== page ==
Why Is Time Management An Illusion?

Why Is Time Management An Illusion?

Yasmina Kharma - Jul 17, 2018 5:36:36 AM

Time Management

Time management has become an obsession. In our fast-paced modern era, time has become the rarest and most precious resource we have. But can we really manage it ? 

Do you know a lot of people who do not seem to lack time these days? Probably not. We walk fast, our activities keep multiplying while we are trying to optimize our lives and we often have the impression that we will never manage to check all the items off our to-do lists.

According to Jordan Cohen, a productivity expert, time management is not an appropriate wording, and we should rather talk about productivity. "It's not about time, but how productive you can be."

A manager recently told me, "Time is the only thing I can not control." Indeed, time is inevitable and we can not do anything to stop it. As it is not possible to add hours in a day, the real question here is: How to make the most of your time?

Since we must accept that time can not be "managed", what can we do to remedy what Leslie Perlow calls "time starvation"?

Here are the four tips that will help you get the most out of your day. 

Learn how to say no

A classic time management tip. Given that there is a limited amount of time in a day, the first step to avoid being completely overloaded is to know how to say no. Julian Birkinshaw and Jordan Cohen, who have spent the last three years studying how knowledge workers can become more productive, are categorical: we must eliminate or delegate tasks that are not important and replace them with ones of greater value.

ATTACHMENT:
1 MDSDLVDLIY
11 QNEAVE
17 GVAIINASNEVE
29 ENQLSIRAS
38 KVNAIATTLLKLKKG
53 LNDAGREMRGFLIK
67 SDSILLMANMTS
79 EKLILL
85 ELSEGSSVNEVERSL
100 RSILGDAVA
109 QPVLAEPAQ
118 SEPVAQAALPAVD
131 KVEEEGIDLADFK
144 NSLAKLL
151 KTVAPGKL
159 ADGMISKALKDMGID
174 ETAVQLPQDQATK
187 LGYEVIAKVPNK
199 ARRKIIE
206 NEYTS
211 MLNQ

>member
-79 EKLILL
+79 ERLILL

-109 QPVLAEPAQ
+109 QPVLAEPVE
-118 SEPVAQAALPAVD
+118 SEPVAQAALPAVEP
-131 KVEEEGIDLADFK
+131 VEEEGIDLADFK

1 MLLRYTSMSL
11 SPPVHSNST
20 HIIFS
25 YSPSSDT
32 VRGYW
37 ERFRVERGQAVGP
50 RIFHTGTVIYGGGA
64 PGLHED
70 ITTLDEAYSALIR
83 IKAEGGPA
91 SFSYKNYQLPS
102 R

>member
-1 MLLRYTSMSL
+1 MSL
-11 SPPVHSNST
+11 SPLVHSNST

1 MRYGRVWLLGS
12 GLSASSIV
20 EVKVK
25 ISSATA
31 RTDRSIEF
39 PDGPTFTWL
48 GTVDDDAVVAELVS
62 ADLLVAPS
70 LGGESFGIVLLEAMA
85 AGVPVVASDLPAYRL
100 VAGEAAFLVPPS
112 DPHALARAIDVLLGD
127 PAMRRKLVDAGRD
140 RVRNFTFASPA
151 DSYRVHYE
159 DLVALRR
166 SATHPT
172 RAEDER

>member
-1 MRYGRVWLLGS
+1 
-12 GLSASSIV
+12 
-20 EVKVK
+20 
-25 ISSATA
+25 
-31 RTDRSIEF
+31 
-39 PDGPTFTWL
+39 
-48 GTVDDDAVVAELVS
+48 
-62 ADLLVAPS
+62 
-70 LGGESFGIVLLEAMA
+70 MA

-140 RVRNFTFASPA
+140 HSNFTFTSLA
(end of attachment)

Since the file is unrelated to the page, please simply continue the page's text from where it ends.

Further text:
In their article Make Time For The Work That Matters featured in the Harvard Business Review, Cohen and Birkinshaw designed a simple process to help you filter through your not so important tasks to increase productivity:

  • Identify low-value-added tasks

The first step is to make a list of all your activities. Once you're done, you'll have to analyze their level of importance. The goal here is to identify the low-value-added tasks, so that you don't spend time working on something that will not bring any value to you or your firm. 

  • Decide to give up, to delegate or to redesign them

The second step is to sort these activities into three categories:

  1. Quick kills: This refers to the things you can stop doing now with no negative effects
  2. Off-load opportunities: This refers to the the tasks that can be delegated with minimal effort